In this study, a home-based program was developed and applied on a group of rheumatoid patients. Joint protection was addressed in the first part of the handbook. Patients were asked to avoid hand and wrist joints overload, to better organize and distribute their daily activities. Hand exercises were the main program strategy. They were proposed to be easy to practice, without the need of face-to-face sessions or a health professional supervision. After eight weeks, we observed pain reduction and hand function improvement. These findings may have resulted from the increased attention given to hand care as well as to the hands exercises. There was no significant difference regarding grip and pinch strength. Pain and function may improve earlier than strength. The short follow-up time may, at least in part, justify the non-significant grip and pinch strengthening.

Previous studies have shown the benefits of hand exercises in rheumatoid patients. Brighton et al. observed significant grip strength improvement in a group of 44 female patients after a 48-month controlled trial with hand exercises. [18] Also, Brorsson et al. reported hand force and function improvement studying 40 RA patients in a 6-weeks controlled trial. [19] Cima et al., studying the effect of hand exercises in a controlled trial with 20 women with hand deformities, observed hand strengthening and function improvement after ten weeks. [20] In 2015, a multicenter controlled trial with 438 RA subjects obtained hand strengthening and function improvement with a home-based exercise program. They have also observed a reduction in the number of swollen and tender joints. [21, 22] All of these programs were supported by face-to-face sessions, with the assistance of a health professional. In Brazil, occupational therapy care for rheumatic diseases is unusual due to the low availability of these professionals in the public health system. Therefore, our objective was to apply the manual alone without face-to-face sessions so that it could be widely used, both in outpatient clinic as well as in primary care, without the need of a trained professional. This is the most important advantage of this intervention. Although it is uncertain if its benefits would be sustained when applied in a larger group of subjects during a longer period, it was well accepted and practiced by patients not used to this kind of intervention.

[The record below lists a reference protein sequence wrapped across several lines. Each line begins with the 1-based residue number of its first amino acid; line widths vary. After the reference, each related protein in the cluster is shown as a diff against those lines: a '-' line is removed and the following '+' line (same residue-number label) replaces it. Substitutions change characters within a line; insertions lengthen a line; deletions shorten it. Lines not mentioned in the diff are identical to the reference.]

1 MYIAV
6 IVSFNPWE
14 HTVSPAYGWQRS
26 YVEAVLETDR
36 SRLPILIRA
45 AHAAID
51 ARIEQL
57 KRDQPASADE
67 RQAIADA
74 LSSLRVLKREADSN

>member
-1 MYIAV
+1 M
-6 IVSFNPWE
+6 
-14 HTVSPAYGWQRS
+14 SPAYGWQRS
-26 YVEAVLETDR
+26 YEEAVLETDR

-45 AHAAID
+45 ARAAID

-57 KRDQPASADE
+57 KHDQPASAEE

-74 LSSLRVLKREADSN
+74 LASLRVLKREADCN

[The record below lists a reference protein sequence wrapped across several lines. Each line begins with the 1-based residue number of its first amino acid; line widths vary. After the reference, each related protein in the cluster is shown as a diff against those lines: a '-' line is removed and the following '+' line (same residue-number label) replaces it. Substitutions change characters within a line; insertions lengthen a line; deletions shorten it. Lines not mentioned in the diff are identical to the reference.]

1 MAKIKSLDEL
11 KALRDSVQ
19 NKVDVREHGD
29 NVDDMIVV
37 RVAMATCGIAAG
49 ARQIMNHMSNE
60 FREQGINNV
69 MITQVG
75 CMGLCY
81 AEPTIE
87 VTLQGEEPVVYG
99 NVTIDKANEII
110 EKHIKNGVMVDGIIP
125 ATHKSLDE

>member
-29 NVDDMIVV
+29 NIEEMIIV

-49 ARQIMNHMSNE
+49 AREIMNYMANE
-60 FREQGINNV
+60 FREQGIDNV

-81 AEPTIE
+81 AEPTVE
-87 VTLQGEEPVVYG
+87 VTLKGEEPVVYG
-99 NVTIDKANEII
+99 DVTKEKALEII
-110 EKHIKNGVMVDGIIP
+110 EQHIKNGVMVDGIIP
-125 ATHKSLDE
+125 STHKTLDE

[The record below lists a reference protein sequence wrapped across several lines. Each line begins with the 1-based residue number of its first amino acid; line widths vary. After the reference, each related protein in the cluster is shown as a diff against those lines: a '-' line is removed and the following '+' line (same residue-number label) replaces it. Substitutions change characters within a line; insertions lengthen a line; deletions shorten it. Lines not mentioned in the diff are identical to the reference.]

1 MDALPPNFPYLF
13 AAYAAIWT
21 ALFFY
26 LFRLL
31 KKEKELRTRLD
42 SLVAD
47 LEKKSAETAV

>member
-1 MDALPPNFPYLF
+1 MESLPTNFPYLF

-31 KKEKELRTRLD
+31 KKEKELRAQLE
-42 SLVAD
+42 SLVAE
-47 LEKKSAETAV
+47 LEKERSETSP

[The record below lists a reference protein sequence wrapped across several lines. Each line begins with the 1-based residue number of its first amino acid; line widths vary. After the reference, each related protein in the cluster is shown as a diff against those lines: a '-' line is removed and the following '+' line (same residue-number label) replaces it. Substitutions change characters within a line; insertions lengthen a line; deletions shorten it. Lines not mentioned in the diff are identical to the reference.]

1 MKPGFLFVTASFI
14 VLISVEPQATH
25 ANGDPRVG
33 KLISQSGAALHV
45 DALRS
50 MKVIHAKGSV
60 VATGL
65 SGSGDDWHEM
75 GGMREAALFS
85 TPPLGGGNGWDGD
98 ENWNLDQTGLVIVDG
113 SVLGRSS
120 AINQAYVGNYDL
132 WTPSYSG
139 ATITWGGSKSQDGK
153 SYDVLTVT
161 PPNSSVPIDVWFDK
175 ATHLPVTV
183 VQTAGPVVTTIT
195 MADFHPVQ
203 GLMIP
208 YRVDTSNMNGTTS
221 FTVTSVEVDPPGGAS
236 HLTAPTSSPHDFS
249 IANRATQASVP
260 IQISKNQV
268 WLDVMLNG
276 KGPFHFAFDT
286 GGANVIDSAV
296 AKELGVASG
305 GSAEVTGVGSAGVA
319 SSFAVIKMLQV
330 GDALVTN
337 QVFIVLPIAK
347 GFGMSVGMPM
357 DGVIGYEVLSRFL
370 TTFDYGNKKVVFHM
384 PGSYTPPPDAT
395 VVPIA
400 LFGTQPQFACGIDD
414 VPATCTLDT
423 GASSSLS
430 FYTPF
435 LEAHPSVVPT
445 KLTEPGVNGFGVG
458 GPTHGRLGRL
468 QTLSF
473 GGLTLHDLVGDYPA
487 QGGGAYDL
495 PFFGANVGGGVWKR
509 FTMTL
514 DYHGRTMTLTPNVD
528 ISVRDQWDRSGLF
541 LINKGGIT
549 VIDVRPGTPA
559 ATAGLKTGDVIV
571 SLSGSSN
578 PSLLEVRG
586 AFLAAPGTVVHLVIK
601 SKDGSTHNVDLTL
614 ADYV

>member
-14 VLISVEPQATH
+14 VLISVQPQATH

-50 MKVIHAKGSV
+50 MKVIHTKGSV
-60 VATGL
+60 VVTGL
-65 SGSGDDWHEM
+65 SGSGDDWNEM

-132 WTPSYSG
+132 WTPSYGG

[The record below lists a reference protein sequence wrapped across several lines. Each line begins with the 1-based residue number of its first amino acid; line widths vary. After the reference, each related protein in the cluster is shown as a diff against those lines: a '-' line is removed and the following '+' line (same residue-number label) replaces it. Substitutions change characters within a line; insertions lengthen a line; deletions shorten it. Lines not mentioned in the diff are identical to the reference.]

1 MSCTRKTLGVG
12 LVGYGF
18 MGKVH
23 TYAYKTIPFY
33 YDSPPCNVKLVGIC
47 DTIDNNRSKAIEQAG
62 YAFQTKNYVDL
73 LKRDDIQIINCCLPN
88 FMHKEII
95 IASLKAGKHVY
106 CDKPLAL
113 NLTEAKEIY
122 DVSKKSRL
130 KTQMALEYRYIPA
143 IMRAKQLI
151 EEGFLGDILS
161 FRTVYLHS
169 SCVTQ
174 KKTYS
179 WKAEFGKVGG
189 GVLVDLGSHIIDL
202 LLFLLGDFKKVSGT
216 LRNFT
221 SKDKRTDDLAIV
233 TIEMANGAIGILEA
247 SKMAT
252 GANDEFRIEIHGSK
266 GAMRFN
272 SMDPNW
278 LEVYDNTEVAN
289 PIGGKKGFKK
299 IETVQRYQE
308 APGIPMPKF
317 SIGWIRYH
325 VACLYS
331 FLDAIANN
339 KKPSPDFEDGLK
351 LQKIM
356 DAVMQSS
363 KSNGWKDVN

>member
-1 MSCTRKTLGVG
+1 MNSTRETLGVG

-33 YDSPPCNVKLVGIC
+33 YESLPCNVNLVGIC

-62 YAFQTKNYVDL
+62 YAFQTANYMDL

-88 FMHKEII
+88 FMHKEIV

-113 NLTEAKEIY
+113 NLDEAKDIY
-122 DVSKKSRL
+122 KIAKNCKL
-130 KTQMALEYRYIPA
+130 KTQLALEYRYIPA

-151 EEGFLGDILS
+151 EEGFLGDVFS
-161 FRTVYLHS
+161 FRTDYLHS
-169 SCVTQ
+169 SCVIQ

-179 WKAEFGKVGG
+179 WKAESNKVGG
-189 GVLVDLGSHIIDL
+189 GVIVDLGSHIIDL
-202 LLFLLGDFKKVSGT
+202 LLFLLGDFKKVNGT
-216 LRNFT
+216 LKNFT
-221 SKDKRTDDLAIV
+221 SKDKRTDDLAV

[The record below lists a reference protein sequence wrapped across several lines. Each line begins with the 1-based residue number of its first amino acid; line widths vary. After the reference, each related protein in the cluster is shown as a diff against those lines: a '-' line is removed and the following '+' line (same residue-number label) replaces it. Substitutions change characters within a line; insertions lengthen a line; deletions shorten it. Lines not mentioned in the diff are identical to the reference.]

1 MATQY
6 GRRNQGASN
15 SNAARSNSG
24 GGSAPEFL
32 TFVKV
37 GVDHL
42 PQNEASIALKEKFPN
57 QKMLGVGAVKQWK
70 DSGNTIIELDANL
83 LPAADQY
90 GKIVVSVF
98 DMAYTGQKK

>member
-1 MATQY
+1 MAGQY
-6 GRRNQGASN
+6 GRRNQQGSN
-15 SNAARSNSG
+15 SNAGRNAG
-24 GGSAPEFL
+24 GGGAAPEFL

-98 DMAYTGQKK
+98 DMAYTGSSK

This is study has several limitations. It was applied in a small number of subjects during a short period of follow-up. Since it was not a controlled trial, we cannot rule out a placebo effect. Sustained adherence and benefits over longer periods of time are also still to be determined. A self-reported instrument was used to assess the hand function and it would be interesting to use another objective tool. We did not assess how subjects were performing the exercises, so we cannot assure that they were done correctly.
Conclusion
A concise home-based program with joint protection instructions and hand exercise resulted in pain reduction and hand function improvement during a short period of follow-up. Further controlled studies with a higher number of subjects are necessary to confirm its efficacy over longer periods of time.
Acknowledgments
Heitor J. R. Ulson, Marcos Felipe Marcato de Abreu, Juliana F. Sekiyama, Mauro Bosi, Marco Antonio de Carvalho,Pola Maria Poli de Araújo, Leila Maria Abdalla, Cynara Ferreira Bernardes e Fernanda Bittencourt Mourafor taking part on the manual judgment committee.
Disclosure Statement
The authors have declared no conflicts of interest